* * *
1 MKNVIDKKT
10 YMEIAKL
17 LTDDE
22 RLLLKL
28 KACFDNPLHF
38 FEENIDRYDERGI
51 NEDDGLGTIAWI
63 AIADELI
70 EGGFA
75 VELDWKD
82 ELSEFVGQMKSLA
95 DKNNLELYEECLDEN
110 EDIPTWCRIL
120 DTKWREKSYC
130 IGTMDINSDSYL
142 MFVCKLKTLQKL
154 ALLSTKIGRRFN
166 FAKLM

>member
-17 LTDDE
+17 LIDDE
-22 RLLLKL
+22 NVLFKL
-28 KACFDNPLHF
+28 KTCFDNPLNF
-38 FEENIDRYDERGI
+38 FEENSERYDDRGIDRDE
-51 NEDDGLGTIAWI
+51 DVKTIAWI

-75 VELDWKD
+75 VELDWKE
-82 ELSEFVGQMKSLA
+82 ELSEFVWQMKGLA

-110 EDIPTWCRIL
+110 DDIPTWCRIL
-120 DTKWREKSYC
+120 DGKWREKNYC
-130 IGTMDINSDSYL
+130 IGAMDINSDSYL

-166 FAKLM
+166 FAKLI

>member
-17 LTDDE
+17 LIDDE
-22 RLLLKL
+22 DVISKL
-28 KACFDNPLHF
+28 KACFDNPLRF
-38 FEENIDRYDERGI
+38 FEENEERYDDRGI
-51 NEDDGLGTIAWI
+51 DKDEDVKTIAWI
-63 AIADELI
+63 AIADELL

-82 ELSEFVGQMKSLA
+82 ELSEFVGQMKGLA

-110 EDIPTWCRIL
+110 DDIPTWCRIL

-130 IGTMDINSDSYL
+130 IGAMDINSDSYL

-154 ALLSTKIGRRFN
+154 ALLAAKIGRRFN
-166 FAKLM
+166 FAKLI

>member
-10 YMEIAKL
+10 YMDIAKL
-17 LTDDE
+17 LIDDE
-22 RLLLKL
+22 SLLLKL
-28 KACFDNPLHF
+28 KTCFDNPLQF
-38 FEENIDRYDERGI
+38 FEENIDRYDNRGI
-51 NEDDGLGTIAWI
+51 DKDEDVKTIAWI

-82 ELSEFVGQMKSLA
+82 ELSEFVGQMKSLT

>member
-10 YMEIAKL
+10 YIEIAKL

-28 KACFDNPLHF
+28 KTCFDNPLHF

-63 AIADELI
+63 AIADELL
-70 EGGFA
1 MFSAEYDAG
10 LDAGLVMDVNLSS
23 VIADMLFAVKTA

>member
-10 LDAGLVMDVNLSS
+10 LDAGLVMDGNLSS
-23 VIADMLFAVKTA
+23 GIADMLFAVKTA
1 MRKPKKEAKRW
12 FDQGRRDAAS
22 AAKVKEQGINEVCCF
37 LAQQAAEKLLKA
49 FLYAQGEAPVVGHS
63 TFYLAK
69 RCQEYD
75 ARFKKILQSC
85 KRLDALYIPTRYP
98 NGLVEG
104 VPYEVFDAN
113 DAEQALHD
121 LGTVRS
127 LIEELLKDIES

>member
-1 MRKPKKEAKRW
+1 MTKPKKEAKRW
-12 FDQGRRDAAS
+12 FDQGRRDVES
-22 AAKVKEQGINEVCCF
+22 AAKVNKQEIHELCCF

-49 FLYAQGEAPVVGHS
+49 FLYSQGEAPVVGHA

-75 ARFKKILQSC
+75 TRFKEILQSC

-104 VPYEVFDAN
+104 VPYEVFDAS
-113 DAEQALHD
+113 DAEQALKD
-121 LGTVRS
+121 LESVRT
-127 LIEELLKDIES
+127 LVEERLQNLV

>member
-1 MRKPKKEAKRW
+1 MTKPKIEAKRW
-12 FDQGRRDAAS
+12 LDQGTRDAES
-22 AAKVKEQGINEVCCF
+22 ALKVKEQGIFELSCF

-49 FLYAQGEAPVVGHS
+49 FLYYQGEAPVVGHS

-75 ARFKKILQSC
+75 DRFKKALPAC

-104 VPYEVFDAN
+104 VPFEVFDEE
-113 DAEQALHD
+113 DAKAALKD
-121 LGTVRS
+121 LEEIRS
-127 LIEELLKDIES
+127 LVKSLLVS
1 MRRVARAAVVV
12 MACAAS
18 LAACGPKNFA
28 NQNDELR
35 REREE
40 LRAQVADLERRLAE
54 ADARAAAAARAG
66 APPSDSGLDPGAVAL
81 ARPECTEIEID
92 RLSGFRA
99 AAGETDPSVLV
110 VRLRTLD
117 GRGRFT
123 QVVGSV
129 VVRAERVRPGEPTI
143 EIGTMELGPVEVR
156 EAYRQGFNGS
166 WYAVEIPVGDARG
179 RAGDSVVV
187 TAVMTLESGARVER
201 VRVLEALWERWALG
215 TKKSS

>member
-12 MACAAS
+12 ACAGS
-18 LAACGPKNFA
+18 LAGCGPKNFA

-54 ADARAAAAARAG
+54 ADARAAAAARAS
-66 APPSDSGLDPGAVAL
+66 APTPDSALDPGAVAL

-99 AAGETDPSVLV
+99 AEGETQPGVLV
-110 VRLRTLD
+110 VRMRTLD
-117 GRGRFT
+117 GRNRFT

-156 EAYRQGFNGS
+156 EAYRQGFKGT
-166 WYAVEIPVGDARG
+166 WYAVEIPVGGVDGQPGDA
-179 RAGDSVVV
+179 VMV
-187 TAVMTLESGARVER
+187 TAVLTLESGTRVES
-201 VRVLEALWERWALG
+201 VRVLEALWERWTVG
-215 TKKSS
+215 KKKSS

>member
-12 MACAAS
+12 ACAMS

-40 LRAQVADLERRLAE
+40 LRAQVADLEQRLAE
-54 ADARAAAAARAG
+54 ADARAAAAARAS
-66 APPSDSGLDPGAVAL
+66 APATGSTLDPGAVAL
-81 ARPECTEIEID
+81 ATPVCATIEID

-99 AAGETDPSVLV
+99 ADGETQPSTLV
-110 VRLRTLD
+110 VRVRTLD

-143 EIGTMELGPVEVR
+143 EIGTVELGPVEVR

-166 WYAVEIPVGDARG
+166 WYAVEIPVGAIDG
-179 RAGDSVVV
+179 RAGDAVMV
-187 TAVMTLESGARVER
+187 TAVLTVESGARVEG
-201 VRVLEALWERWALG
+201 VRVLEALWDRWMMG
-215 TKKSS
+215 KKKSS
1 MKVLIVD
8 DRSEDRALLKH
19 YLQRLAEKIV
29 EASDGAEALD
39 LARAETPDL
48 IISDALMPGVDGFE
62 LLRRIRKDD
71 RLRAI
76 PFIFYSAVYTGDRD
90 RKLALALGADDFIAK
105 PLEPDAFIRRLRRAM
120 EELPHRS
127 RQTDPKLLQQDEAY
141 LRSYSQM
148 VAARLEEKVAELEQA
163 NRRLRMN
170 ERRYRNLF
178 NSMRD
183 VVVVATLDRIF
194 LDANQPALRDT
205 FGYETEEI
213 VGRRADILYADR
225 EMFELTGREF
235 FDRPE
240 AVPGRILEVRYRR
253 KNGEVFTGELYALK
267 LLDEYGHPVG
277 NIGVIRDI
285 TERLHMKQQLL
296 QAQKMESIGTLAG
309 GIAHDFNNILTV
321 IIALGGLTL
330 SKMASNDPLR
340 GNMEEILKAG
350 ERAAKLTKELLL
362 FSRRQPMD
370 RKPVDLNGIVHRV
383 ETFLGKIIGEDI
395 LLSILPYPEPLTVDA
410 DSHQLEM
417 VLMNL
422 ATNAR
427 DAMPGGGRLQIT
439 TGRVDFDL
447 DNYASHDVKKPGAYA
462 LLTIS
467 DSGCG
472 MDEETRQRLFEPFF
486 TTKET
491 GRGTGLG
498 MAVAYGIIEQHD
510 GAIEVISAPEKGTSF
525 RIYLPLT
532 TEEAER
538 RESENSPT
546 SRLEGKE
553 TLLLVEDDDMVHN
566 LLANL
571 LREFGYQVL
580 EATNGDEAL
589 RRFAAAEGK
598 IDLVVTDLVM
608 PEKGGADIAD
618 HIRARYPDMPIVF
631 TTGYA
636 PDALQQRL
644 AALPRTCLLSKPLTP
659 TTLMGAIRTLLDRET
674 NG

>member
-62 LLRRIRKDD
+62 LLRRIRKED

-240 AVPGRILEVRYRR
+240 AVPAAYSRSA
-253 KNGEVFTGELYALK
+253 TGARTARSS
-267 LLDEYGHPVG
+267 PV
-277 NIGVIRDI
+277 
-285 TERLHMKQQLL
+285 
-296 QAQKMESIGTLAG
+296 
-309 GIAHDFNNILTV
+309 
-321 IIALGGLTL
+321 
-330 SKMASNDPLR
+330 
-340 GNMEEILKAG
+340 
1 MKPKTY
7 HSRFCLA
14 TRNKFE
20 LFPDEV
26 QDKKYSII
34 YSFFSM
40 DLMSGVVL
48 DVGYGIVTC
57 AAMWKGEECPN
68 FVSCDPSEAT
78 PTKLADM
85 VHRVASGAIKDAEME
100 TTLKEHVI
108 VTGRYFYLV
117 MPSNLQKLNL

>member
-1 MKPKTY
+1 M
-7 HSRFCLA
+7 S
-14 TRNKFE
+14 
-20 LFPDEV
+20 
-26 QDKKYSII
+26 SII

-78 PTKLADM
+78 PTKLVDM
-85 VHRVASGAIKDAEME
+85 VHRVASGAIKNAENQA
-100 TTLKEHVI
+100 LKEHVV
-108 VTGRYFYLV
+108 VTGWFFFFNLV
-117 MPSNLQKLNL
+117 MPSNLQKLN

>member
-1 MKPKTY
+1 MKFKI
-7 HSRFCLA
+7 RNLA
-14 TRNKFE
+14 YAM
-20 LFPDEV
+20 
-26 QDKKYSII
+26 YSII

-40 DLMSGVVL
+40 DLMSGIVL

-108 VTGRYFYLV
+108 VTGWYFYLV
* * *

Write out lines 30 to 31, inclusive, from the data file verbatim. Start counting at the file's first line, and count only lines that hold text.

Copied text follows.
-75 VELDWKD
+75 VELDWKE